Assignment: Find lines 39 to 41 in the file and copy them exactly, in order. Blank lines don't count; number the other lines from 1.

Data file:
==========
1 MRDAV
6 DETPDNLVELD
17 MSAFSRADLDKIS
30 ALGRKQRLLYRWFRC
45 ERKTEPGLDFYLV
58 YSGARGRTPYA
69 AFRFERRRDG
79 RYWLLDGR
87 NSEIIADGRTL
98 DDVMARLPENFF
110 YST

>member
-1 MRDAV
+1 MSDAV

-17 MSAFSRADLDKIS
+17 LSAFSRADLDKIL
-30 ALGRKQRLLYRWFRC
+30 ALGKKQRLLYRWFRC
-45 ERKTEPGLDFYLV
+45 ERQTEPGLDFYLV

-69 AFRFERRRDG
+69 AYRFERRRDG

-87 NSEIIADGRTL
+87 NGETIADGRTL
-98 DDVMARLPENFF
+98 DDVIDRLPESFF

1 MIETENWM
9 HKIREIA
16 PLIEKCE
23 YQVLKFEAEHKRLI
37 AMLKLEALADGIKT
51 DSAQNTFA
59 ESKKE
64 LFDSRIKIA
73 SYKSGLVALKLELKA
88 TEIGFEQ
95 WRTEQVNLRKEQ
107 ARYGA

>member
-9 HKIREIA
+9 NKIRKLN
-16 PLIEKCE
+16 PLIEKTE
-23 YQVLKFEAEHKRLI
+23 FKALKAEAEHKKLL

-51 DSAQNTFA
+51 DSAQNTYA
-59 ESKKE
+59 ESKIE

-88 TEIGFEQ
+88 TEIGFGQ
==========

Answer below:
>member
-9 HKIREIA
+9 NKIRKLN